Heat-Island Effects on Energy, Vehicle Emission, and Sustainability Practices in Urban and Rural Areas: video report by a journalism student at the University of Mississippi.
Guest Post 20: The following Video is contributed by Ms. Jessica Cannon who is a graduating senior in journalism at the University of Mississippi (Ole Miss). You can watch it on Planet Forward web site too.
Excerpts from Jessica Cannon’s research paper:
Heat-island issues are studied more often in big cities, but the reality is that the energy increase is just as visible in Oxford (Mississippi), and other rural areas around the world. When cities expand and build new infrastructures for businesses, and even expanding universities, vegetation is covered, and open land areas are lost. One can see these examples of unsustainable landuse in small cities and large cities, such as Memphis (Tennessee).
My video post is related to heat-island effects and how it is related to energy demand and carbon emissions. I asked Dr. Waheed Uddin, an engineering professor at Ole Miss, some questions about his research on heat-island effects. I also reviewed some examples of adverse impacts of landuse in cities and good examples of sustainability practices that can reduce heat-island effects.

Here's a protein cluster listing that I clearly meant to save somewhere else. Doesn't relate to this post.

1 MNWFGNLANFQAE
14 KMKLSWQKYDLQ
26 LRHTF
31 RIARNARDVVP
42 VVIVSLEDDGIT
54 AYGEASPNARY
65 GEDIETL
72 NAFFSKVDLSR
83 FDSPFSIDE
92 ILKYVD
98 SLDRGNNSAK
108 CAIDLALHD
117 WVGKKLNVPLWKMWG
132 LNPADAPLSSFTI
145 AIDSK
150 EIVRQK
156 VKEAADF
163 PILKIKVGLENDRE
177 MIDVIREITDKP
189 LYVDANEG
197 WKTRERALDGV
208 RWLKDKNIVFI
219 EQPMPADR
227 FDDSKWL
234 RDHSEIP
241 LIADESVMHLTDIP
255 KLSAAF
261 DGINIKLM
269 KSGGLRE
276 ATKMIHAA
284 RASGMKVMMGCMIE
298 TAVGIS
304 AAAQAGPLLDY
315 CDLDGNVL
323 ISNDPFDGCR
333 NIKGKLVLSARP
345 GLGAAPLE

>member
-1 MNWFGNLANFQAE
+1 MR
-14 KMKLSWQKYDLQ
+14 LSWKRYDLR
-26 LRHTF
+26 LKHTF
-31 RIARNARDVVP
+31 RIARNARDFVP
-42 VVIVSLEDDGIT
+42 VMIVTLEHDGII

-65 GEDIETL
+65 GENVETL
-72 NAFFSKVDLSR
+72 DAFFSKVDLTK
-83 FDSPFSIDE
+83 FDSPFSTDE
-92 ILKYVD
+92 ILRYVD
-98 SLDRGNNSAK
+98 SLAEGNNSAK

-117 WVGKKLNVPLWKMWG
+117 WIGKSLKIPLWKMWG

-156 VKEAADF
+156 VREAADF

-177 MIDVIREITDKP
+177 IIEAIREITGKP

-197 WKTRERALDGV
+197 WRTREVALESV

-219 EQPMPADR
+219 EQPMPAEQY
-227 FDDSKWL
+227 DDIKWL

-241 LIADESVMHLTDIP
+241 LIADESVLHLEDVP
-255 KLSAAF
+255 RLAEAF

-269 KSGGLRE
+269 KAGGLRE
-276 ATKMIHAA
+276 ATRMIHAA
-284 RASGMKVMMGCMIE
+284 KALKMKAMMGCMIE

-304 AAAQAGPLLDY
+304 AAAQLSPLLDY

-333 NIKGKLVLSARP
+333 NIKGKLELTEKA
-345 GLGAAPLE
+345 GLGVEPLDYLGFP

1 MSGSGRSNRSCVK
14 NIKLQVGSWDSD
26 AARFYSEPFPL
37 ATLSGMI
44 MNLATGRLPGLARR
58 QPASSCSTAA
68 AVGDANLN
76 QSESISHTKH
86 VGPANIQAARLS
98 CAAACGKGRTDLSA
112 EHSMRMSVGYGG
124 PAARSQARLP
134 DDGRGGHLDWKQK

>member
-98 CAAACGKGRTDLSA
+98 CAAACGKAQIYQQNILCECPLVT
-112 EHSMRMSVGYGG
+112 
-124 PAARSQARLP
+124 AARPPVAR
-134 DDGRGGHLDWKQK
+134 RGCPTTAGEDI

This generation cares about sustainability, “Uddin said. Cleaner air from vegetation promotes a healthy lifestyle. “Encouraging people to grow their own vegetables and plants will work to promote a healthier life and healthier individuals,” Uddin said. Even first lady Michelle Obama invited people to the White House to plant vegetables last year. Gardening helps people be healthier and spend more quality time with their families.
Dr. Uddin’s note: Jessica Cannon’s video journalism is a brief and comprehensive view of heat-island effects on cities which are greatly influenced by landuse. The post provides a great message to the world about the importance of sustainability practices in landuse and presents some examples of environment-friendly solutions for cities in the United States and abroad. I commend Jessica and her journalism professor Ms. Kristen Swain for understanding this topic and their passion for sustainability practices in urban and rural life.